Horror dolls threaten Barbie
Jacqui Goddard in Miami
BARBIE and Ken will
have to watch their backs as a new generation of ghoulish and
violent "urban toys" challenge their cosy pink suburban world.
American toy manufacturers are turning to ghetto
culture, urban style, rap music and horror to create toys for
America’s new street-smart children.
For the Eminem
generation, the toy industry staples of Winnie the Pooh,
Barbie or Action Man don’t cut it any more. To fill the gap,
independent toy companies are creating dolls that can
breakdance, bendy dolls in urban clothes, toy cars with
ultra-wide wheels and over-the-top accessories.
are also indulging teenagers’ obsession with the macabre. One
company, Mezco Toyz, has invented the Living Dead Doll, a
creation straight from a horror movie. The gruesome ten-inch
dolls, with devil-red eyes and blood pouring from their
mouths, come in their own coffins, along with a death
The characters include Sybill, who is
strapped in a straitjacket with a collar and chain, and
Inferno, who has auburn hair, fiery eyes and bat-like wings.
"If the toy market has changed, it’s a reflection of a
changing world," said Mezco’s vice-president, Susan Sisco.
The company also produces toys based on the rappers
Run DMC and characters from Quentin Tarantino’s cult film
The new toys are finding a niche in
America’s £19 billion toy industry.
"The toy industry
represents society in miniature," said Colleen McMillan of the
Toy Industry Association. "Whatever - or whoever - is
fashionable in the real world is likely to be picked up and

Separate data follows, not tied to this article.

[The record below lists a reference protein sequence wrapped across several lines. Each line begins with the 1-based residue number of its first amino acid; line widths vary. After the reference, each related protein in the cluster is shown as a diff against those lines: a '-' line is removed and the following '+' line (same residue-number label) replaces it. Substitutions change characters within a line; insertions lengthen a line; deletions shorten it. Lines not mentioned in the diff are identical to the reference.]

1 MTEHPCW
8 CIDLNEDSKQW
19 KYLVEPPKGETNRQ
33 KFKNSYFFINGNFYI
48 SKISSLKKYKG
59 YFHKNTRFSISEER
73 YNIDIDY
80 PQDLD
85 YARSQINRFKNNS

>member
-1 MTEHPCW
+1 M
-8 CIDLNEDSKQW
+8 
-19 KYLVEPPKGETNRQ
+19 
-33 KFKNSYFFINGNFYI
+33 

mirrored by the manufacturers."
Scott Harris, product
manager for New York-based toy firm Fun-4-All, knows that
real-life trends can strongly influence the success or
otherwise of his products. The company launched Posers,
bendable figures with urban clothes such as grossly baggy
trousers and accessories such as wallet-chains just before
urban toys became popular. "At that point, people didn’t
really know what to do with them. Now we are thinking of
relaunching, because the demand is out there," he said.
However, the company scrapped proposals for Tagg Team,
character dolls that would have come complete with their own
spray can and a plastic train on which to scrawl graffiti.
"Nobody could really get past the graffiti aspect," Mr
A proportion of urban toys are
targeted at late teenagers and upwards, many of them seen as
adult entertainment or collectors’ items, and it is the same
for the novelty market.
Fun-4-All’s Ozzy Osbourne
Talking Picture Frame, for example, contains a light sensor
that brings the singer’s family portrait to life, with Ozzy
uttering an assortment of bleeped-out profanities and choice
The Rev Christopher Rose, of Grace Episcopal
Church in Hartford, Connecticut, is a leading critic of the
dark side of the toy industry. He singles out products such as
the Mutant Power Bashers dolls which children must punch in
order to hear them moan, "Uuugh, my stomach" and the
Back-Talkin’ Crushers, which respond to having their necks and
Dolls with exploding heads, dolls that
carry knives, dolls that carry buckets full of body parts have
all been targeted by the campaigning cleric.
had a rating system as we do with movies, these toys wouldn’t
be in toy stores," he said.
In Greece, ministers took
action when Living Dead Dolls started appearing in the
country. Only a handful of the gruesome dolls were actually
imported, and those that were, were only on sale for a few
days before being withdrawn.
Few violent toys have
gained the notoriety achieved by McFarlane Toys’ most famous
product , Death Row Marv, which at the flick of a switch,
children could make convulse in a mock electric chair.
"He was real popular," said the company’s public
relations director, Ken Reinstein. "It wasn’t sick. It was one
of those conversation-starters."